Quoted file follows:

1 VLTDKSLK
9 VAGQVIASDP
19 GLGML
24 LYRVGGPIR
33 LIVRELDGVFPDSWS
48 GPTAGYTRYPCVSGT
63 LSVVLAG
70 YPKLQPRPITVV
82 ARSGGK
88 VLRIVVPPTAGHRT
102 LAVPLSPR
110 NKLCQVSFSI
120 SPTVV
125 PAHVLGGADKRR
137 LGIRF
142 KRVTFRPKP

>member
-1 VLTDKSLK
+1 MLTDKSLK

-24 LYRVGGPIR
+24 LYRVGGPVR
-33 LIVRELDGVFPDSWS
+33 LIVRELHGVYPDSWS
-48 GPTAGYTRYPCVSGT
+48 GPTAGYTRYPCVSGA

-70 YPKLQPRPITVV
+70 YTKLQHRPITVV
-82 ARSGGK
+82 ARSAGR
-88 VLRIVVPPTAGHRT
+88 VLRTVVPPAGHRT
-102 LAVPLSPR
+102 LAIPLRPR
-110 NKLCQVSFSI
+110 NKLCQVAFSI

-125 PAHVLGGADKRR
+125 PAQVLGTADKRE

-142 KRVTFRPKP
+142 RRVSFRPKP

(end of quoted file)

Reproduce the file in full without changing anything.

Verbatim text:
1 VLTDKSLK
9 VAGQVIASDP
19 GLGML
24 LYRVGGPIR
33 LIVRELDGVFPDSWS
48 GPTAGYTRYPCVSGT
63 LSVVLAG
70 YPKLQPRPITVV
82 ARSGGK
88 VLRIVVPPTAGHRT
102 LAVPLSPR
110 NKLCQVSFSI
120 SPTVV
125 PAHVLGGADKRR
137 LGIRF
142 KRVTFRPKP

>member
-1 VLTDKSLK
+1 MLTDKSLK

-24 LYRVGGPIR
+24 LYRVGGPVR
-33 LIVRELDGVFPDSWS
+33 LIVRELHGVYPDSWS
-48 GPTAGYTRYPCVSGT
+48 GPTAGYTRYPCVSGA

-70 YPKLQPRPITVV
+70 YTKLQHRPITVV
-82 ARSGGK
+82 ARSAGR
-88 VLRIVVPPTAGHRT
+88 VLRTVVPPAGHRT
-102 LAVPLSPR
+102 LAIPLRPR
-110 NKLCQVSFSI
+110 NKLCQVAFSI

-125 PAHVLGGADKRR
+125 PAQVLGTADKRE

-142 KRVTFRPKP
+142 RRVSFRPKP